Or how about Ken Williams, the general manager of the White Sox for 12 years, who now serves as executive vice president?
The argument goes that Williams left a depleted farm system along with bad free-agent contracts and trades that didn't work in the team's favor. Williams was asked about such criticism in August, and he said that he did the best that he could for as long he could, always trying to make that extra push toward a championship effort, like 2005.
Current general manager Rick Hahn, who served as Williams' assistant before moving into his new role, doesn't buy the idea that Williams left him in a bad position.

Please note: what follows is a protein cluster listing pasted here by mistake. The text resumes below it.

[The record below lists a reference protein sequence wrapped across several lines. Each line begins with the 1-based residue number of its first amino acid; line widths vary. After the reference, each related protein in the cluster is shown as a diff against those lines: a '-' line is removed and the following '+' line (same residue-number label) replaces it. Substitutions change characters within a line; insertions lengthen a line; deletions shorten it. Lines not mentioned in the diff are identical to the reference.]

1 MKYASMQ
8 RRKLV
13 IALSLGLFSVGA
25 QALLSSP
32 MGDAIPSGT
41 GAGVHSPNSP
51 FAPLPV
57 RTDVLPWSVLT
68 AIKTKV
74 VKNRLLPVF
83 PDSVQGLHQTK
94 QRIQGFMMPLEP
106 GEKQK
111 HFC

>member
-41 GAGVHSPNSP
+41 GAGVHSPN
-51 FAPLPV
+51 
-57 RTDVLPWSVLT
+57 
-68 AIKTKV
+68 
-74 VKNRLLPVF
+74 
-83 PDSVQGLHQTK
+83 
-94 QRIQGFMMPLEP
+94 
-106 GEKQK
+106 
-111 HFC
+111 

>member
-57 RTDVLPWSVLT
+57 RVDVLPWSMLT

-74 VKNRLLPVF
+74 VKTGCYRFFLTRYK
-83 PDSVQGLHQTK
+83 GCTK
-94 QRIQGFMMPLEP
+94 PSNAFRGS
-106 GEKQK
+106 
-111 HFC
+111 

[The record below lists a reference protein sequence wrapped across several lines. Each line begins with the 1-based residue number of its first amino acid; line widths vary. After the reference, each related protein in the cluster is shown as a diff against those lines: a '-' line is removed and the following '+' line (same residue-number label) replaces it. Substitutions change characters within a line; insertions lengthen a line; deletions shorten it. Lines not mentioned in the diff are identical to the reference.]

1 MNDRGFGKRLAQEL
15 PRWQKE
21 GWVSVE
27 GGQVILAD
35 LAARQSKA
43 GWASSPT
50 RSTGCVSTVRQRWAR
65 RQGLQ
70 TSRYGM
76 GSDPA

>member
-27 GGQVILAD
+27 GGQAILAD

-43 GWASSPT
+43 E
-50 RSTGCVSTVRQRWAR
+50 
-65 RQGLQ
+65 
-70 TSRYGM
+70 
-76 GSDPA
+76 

"First of all, he didn't leave," Hahn told MLB.com of Williams. "He's still here. He left the position of general manager with a club that was in first place for  days. He left us in a position to have a nine-digit payroll. You are not going to hear any gripes about the condition he left us in.
"Obviously, a lot has been written, and we have said a lot about the caliber of our starting pitching. That has to be part of the legacy of what was left behind or however you want to describe it. That's a big positive and an envy of a lot of different organizations. So I don't get too caught up in that."
Scott Merkin is a reporter for MLB.com. Read his blog, Merk's Works, and follow him on Twitter @scottmerkin. This story was not subject to the approval of Major League Baseball or its clubs.